There’s more good news from The Brandywine Restaurant. Owner Bill Irvin announced that Andrew Cini is the chef de cuisine, Glennon Travis is the general manager and Chris Unruh is the restaurant’s beverage director.
Cini has been in the industry since high school when he was a host at Soffritto Italian Grill in Newark. He’s worked at the Columbus Inn and Domaine Hudson in Wilmington and Stock and Res Ipsa Café in Philadelphia.
Tyler Akin of Le Cavalier owned the Philly spots, and Cini has also helped Akin out over the years.
Cini, who has cooked at the venerable James Beard House in New York, opened Mezze by Del Fresco in the Market at Liberty Place, a Kennett Square food hall.
He also worked at Terrain, the trendsetting eatery in Glen Mills, where he gained banquet experience.
What about Robert Lhulier, Irvin’s partner at Snuff Mill Restaurant, Butchery & Wine Bar? He is a consultant on the project and designed the restaurant space.
Travis, meanwhile, has spent 20 years in the restaurant industry in the United States and abroad.
In 2017, he helped develop a luxury hotel and restaurant in the Catskill Mountains. He also led hospitality operations at Soho House New York and participated in house openings in the United States and Europe.
Most recently, Travis lived and worked in the Hamptons, where he helped launch Christian’s by Wölffer Estate Vineyard, an upscale eatery.
Unruh is a familiar face on Delaware’s dining scene, particularly if you’ve visited Bardea Food & Drink or Bardea Steak.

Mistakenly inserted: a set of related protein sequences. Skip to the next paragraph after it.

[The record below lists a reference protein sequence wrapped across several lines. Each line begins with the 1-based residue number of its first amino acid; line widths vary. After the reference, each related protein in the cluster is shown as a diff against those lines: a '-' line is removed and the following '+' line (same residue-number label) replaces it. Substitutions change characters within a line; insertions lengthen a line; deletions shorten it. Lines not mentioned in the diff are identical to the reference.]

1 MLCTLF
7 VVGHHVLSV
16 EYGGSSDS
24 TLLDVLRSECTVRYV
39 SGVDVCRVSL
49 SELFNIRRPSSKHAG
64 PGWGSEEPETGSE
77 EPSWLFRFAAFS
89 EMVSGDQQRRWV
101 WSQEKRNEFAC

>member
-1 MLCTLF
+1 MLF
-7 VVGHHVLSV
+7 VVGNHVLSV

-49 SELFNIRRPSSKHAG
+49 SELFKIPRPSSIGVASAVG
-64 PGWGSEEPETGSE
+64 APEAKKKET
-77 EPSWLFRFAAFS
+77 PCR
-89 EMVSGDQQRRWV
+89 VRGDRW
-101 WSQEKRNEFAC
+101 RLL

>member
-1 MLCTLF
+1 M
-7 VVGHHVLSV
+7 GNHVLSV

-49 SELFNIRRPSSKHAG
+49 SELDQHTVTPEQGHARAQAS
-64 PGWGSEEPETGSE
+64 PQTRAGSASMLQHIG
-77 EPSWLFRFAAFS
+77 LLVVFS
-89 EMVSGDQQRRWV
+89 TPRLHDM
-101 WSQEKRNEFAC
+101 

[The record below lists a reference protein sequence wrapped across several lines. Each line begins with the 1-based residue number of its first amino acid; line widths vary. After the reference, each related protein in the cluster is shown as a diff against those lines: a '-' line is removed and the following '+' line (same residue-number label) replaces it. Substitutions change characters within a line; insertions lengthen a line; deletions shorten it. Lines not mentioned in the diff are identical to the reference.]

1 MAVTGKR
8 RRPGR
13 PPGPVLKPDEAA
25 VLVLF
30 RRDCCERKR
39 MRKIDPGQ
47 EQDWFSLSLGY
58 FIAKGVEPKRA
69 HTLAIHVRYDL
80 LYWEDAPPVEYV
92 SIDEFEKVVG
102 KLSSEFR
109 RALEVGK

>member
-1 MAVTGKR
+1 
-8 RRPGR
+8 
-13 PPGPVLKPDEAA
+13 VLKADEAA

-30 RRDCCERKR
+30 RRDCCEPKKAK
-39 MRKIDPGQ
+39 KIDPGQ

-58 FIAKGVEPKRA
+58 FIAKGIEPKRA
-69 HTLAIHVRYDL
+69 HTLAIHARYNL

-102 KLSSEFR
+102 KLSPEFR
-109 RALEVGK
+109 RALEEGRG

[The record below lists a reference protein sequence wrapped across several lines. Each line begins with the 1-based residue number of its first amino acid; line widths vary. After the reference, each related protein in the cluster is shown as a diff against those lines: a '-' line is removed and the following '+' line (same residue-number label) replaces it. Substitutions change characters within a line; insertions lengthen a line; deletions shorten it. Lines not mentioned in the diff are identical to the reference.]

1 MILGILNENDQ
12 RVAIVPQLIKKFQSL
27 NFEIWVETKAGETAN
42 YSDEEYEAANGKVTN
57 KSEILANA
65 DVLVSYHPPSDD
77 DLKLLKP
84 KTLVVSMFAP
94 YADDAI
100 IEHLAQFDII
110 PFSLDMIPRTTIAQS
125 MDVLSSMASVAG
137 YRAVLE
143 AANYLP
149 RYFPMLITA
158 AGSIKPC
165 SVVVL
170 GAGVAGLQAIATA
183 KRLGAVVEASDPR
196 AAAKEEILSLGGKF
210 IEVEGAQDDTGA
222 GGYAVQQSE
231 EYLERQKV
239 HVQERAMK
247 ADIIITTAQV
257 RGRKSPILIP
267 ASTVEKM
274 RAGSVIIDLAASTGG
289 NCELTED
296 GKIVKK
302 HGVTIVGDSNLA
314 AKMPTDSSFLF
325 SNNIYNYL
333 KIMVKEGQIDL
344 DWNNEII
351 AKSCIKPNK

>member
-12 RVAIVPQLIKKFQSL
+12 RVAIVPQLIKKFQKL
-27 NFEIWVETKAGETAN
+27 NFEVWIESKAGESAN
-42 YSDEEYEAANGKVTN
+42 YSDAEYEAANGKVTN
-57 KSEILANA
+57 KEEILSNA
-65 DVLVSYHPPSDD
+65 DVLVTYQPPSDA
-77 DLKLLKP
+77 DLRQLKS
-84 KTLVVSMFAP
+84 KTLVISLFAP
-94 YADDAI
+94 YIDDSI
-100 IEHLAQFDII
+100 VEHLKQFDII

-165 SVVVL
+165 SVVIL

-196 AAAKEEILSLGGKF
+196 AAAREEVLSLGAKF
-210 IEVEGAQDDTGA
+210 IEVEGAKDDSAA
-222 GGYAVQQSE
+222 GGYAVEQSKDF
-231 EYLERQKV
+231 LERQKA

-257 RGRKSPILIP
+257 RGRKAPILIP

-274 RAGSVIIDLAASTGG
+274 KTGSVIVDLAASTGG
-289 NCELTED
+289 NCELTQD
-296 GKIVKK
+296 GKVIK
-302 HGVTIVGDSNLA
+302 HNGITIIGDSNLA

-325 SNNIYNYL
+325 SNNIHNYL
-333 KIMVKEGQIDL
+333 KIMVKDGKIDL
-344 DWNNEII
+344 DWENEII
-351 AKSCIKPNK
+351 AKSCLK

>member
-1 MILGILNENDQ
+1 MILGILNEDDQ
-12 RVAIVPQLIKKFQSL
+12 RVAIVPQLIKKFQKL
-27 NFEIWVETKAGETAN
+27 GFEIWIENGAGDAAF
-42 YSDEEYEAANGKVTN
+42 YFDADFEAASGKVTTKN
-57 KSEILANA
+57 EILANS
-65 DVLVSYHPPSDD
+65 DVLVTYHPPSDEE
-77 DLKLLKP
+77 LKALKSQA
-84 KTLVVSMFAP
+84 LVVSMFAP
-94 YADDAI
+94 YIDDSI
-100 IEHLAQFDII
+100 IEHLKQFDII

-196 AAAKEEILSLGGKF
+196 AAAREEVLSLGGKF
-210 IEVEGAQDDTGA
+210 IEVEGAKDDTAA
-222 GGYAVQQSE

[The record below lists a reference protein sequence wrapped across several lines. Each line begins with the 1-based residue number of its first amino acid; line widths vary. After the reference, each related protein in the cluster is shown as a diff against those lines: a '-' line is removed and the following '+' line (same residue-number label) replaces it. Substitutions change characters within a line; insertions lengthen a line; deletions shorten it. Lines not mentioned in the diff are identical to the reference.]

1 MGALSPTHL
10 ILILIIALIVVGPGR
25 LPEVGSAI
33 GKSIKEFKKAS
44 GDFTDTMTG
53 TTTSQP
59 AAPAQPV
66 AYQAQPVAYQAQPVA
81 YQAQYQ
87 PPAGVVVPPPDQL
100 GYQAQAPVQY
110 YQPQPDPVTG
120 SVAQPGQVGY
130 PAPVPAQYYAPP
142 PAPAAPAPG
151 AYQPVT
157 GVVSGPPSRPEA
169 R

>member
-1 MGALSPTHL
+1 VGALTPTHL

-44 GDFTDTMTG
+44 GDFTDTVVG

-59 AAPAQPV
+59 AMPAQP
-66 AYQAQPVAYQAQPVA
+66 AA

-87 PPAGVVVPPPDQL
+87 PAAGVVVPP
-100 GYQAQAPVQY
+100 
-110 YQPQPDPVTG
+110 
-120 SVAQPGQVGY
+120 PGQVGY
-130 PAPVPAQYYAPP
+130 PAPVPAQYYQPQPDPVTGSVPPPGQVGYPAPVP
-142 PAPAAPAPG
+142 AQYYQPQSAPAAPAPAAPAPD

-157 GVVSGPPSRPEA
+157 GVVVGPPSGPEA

The Kennett Square native, whose parents were in the hospitality business, has more than 35 years of experience, including positions at George Perrier’s Le Bec Fin and the renowned Park Avenue Café in New York.
RELATED STORY: Taste Kennett Tour showcases town’s culinary diversity
Unruh helped launch The Farmers Daughter in Blue Bell, Pennsylvania, and 1906, Longwood Garden’s full-service restaurant.
He was also a sous chef at Half Moon Saloon in Kennett Square before returning to the dining room.
The graduate of The Wine School of Philadelphia holds beginner and intermediate sommelier certifications.
Irvin said the restaurant will open on Nov. 14 at 2000 Pennsylvania Ave. in Wilmington (next to the train tracks near Union Street).
Le Cav to host Beard dinner
Anderson is the chef and co-owner of four establishments: Metzger Bar and Butchery, Brenner Pass, and Black Lodge in Richmond, Virginia, and Leni in Washington, D.C.
It will be her first time cooking in the Wilmington area. She and Akin will collaborate on the seven-course wine dinner.
Tickets are $195 per person and include beverage pairing and gratuity. Click here for more information.
As a side note, Le Cav will offer a holiday tea starting Nov. 24, and the link also allows you to make reservations for those events.
A salute to spuds
If you love fries, you have a few weeks to enjoy SoDel Concepts’ French fry month in October.
Don’t expect anything resembling the traditional side dish. For instance, NorthEast Seafood Kitchen in Ocean View has featured a mound of fries piled high with pulled beef, shredded fontina and scallions with a side of au jus.
Evidently, if it’s a potato and fried, it’s worth the salute because Matt’s Fish Camp in Bethany has served croquettes stuffed with lobster, covered in crisp panko and finished with a beer-